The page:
Metabolism is the process your body uses to make energy from the food you eat. Food is made up of proteins, carbohydrates, and fats. Your digestive system breaks the food parts down into sugars and acids, your body’s fuel. Your body can use this fuel right away, or it can store the energy in your body. If you have a metabolic disorder, something goes wrong with this process.
One group of these disorders is amino acid metabolism disorders. They include phenylketonuria (PKU) and maple syrup urine disease. Amino acids are “building blocks” that join together to form proteins. If you have one of these disorders, your body may have trouble breaking down certain amino acids. Or there may be a problem getting the amino acids into your cells. These problems cause a buildup of harmful substances in your body. That can lead to serious, sometimes life-threatening, health problems.
These disorders are usually inherited. A baby who is born with one may not have any symptoms right away. Because the disorders can be so serious, early diagnosis and treatment are critical. Newborn babies get screened for many of them, using blood tests.
Treatments may include special diets, medicines, and supplements. Some babies may also need additional treatments if there are complications.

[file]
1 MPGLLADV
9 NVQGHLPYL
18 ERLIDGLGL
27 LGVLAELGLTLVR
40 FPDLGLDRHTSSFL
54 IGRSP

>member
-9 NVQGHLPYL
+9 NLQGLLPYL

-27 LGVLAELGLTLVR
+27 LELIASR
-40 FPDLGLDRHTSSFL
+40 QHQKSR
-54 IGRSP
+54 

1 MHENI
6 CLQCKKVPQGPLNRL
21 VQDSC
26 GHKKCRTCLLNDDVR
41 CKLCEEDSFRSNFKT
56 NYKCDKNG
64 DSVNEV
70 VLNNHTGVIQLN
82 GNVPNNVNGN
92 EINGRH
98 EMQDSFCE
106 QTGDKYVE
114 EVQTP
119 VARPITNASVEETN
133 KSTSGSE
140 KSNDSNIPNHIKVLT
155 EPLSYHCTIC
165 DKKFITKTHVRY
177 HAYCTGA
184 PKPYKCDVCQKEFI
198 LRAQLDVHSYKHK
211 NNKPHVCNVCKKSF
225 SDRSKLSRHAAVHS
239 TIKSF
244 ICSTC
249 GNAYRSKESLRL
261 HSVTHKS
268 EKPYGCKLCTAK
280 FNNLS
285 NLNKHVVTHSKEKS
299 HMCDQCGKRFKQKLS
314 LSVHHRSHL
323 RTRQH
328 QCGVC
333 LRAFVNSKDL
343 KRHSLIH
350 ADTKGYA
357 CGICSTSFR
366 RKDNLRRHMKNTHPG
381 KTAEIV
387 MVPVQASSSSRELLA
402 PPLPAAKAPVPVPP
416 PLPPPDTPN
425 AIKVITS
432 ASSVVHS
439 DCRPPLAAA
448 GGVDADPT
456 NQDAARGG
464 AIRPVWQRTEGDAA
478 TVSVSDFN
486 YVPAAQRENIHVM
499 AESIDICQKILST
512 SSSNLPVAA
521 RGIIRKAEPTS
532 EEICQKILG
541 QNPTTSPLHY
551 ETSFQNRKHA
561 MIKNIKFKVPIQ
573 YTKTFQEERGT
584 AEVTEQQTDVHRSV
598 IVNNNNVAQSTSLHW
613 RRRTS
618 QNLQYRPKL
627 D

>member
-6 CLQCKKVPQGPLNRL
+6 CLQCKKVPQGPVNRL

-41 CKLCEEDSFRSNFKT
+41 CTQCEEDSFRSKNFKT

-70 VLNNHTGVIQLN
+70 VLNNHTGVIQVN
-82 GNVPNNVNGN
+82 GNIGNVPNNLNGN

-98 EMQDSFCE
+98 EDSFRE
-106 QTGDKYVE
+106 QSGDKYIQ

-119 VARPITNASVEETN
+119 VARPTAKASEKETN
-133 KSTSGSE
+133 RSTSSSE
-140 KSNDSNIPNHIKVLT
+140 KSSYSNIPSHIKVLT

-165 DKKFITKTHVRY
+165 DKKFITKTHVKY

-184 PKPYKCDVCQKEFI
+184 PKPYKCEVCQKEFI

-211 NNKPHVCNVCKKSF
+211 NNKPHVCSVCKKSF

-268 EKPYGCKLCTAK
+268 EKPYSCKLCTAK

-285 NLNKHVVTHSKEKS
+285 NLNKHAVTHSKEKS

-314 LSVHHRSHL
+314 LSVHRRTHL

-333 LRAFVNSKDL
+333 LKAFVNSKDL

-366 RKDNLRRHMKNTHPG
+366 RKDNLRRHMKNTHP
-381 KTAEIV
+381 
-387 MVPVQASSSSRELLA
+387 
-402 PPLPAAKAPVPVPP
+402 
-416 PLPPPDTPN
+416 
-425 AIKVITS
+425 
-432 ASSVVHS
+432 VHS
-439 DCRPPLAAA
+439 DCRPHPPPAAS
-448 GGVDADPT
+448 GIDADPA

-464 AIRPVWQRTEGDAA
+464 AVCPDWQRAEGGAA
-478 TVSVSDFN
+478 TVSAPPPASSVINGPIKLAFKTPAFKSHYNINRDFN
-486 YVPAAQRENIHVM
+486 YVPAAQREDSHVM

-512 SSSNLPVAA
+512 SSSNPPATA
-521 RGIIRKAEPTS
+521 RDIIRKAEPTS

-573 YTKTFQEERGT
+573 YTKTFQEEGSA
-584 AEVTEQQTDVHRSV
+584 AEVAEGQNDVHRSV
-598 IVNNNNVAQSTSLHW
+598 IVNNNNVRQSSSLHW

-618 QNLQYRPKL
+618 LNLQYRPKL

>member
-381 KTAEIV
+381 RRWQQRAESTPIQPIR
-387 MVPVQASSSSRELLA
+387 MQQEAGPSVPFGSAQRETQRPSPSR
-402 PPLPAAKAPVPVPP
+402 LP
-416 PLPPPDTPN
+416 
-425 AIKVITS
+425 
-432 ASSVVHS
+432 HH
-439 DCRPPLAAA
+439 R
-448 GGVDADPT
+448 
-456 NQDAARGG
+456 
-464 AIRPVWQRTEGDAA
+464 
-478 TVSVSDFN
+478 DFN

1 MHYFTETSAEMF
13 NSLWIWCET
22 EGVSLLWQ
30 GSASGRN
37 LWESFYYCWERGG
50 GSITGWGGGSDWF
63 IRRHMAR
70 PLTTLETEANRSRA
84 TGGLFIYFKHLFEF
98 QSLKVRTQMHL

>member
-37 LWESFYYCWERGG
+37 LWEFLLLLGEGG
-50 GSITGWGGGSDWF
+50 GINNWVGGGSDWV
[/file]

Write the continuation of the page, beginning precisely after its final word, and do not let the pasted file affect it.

Glycine encephalopathy, which is also known as nonketotic hyperglycinemia or NKH, is a genetic disorder characterized by abnormally high levels of a molecule called glycine. This molecule is an amino acid, which is a building block of proteins. Glycine also acts as a neurotransmitter, which is a chemical messenger that transmits signals in the brain. Glycine encephalopathy is caused by the shortage of an enzyme that normally breaks down glycine in the body. A lack of this enzyme allows excess glycine to build up in tissues and organs, particularly the brain, leading to serious medical problems.The most common form of glycine encephalopathy, called the classical type, appears shortly after birth. Affected infants experience a progressive lack of energy (lethargy), feeding difficulties, weak muscle tone (hypotonia), abnormal jerking movements, and life-threatening problems with breathing. Most children who survive these early signs and symptoms develop profound intellectual disability and seizures that are difficult to treat. For unknown reasons, affected males are more likely to survive and have less severe developmental problems than affected females.Researchers have identified several other types of glycine encephalopathy with variable signs and symptoms. The most common of these atypical types is called the infantile form. Children with this condition develop normally until they are about 6 months old, when they experience delayed development and may begin having seizures. As they get older, many develop intellectual disability, abnormal movements, and behavioral problems. Other atypical types of glycine encephalopathy appear later in childhood or adulthood and cause a variety of medical problems that primarily affect the nervous system.Rarely, the characteristic features of classical glycine encephalopathy improve with time. These cases are classified as transient glycine encephalopathy. In this form of the condition, glycine levels decrease to normal or near-normal after being very high at birth. Many children with temporarily high glycine levels go on to develop normally and experience few long-term medical problems. Intellectual disability and seizures occur in some affected individuals, however, even after glycine levels decrease.